Later opposition under Xerxes and Artaxerxes
At the beginning of the reign of Xerxes,[a] they lodged an accusation against the people of Judah and Jerusalem.
And in the days of Artaxerxes king of Persia, Bishlam, Mithredath, Tabeel and the rest of his associates wrote a letter to Artaxerxes. The letter was written in Aramaic script and in the Aramaic language.[b][c]
Rehum the commanding officer and Shimshai the secretary wrote a letter against Jerusalem to Artaxerxes the king as follows:
Rehum the commanding officer and Shimshai the secretary, together with the rest of their associates – the judges, officials and administrators over the people from Persia, Uruk and Babylon, the Elamites of Susa, and the other people whom the great and honourable Ashurbanipal deported and settled in the city of Samaria and elsewhere in Trans-Euphrates.
(This is a copy of the letter they sent him.)
To King Artaxerxes,
From your servants, the men of Trans-Euphrates:
The king should know that the people who came up to us from you have gone to Jerusalem and are rebuilding that rebellious and wicked city. They are restoring the walls and repairing the foundations.
Furthermore, the king should know that if this city is built and its walls are restored, no more taxes, tribute or duty will be paid, and eventually the royal revenues will suffer.[d] Now since we are under obligation to the palace and it is not proper for us to see the king dishonoured, we are sending this message to inform the king, so that a search may be made in the archives of your predecessors. In these records you will find that this city is a rebellious city, troublesome to kings and provinces, a place with a long history of sedition. That is why this city was destroyed. We inform the king that if this city is built and its walls are restored, you will be left with nothing in Trans-Euphrates.
The king sent this reply:
To Rehum the commanding officer, Shimshai the secretary and the rest of their associates living in Samaria and elsewhere in Trans-Euphrates:
The letter you sent us has been read and translated in my presence. I issued an order and a search was made, and it was found that this city has a long history of revolt against kings and has been a place of rebellion and sedition. Jerusalem has had powerful kings ruling over the whole of Trans-Euphrates, and taxes, tribute and duty were paid to them. Now issue an order to these men to stop work, so that this city will not be rebuilt until I so order. Be careful not to neglect this matter. Why let this threat grow, to the detriment of the royal interests?
As soon as the copy of the letter of King Artaxerxes was read to Rehum and Shimshai the secretary and their associates, they went immediately to the Jews in Jerusalem and compelled them by force to stop.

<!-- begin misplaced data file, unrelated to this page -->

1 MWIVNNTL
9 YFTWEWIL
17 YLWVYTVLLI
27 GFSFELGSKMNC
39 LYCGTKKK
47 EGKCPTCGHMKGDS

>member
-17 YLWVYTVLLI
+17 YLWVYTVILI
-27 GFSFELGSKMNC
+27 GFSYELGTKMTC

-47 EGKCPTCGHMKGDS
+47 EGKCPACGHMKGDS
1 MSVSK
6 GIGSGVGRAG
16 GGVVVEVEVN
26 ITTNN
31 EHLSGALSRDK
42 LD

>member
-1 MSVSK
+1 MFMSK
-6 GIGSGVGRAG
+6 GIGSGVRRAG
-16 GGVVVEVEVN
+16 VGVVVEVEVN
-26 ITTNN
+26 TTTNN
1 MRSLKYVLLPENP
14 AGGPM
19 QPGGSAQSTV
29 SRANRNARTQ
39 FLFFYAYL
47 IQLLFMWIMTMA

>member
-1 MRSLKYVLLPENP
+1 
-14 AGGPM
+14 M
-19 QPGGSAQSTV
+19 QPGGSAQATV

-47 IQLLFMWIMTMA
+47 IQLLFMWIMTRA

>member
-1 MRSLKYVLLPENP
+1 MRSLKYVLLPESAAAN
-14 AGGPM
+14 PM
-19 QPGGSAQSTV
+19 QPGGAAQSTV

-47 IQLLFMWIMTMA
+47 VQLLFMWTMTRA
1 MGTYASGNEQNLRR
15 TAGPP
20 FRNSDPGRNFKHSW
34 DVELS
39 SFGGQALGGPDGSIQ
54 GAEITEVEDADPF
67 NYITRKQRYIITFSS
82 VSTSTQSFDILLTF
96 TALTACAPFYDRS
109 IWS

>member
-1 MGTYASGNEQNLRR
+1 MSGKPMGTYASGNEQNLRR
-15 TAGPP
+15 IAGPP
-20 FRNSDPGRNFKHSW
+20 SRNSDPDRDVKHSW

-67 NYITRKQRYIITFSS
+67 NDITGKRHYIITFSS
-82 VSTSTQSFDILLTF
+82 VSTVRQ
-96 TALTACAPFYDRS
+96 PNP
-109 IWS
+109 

Thus the work on the house of God in Jerusalem came to a standstill until the second year of the reign of Darius king of Persia.
- Ezra 4:6 Hebrew Ahasuerus
- Ezra 4:7 Or written in Aramaic and translated
- Ezra 4:7 The text of 4:8–6:18 is in Aramaic.
- Ezra 4:13 The meaning of the Aramaic for this clause is uncertain.
Tattenai’s letter to Darius
Now Haggai the prophet and Zechariah the prophet, a descendant of Iddo, prophesied to the Jews in Judah and Jerusalem in the name of the God of Israel, who was over them. Then Zerubbabel son of Shealtiel and Joshua son of Jozadak set to work to rebuild the house of God in Jerusalem. And the prophets of God were with them, supporting them.
At that time Tattenai, governor of Trans-Euphrates, and Shethar-Bozenai and their associates went to them and asked, ‘Who authorised you to rebuild this temple and to finish it?’ They[a] also asked, ‘What are the names of those who are constructing this building?’ But the eye of their God was watching over the elders of the Jews, and they were not stopped until a report could go to Darius and his written reply be received.
This is a copy of the letter that Tattenai, governor of Trans-Euphrates, and Shethar-Bozenai and their associates, the officials of Trans-Euphrates, sent to King Darius. The report they sent him read as follows:
To King Darius:
The king should know that we went to the district of Judah, to the temple of the great God. The people are building it with large stones and placing the timbers in the walls. The work is being carried on with diligence and is making rapid progress under their direction.
We questioned the elders and asked them, ‘Who authorised you to rebuild this temple and to finish it?’ We also asked them their names, so that we could write down the names of their leaders for your information.
This is the answer they gave us:
‘We are the servants of the God of heaven and earth, and we are rebuilding the temple that was built many years ago, one that a great king of Israel built and finished. But because our ancestors angered the God of heaven, he gave them into the hands of Nebuchadnezzar the Chaldean, king of Babylon, who destroyed this temple and deported the people to Babylon.
‘However, in the first year of Cyrus king of Babylon, King Cyrus issued a decree to rebuild this house of God. He even removed from the temple[b] of Babylon the gold and silver articles of the house of God, which Nebuchadnezzar had taken from the temple in Jerusalem and brought to the temple[c] in Babylon. Then King Cyrus gave them to a man named Sheshbazzar, whom he had appointed governor, and he told him, “Take these articles and go and deposit them in the temple in Jerusalem. And rebuild the house of God on its site.”
‘So this Sheshbazzar came and laid the foundations of the house of God in Jerusalem. From that day to the present it has been under construction but is not yet finished.’
Now if it pleases the king, let a search be made in the royal archives of Babylon to see if King Cyrus did in fact issue a decree to rebuild this house of God in Jerusalem. Then let the king send us his decision in this matter.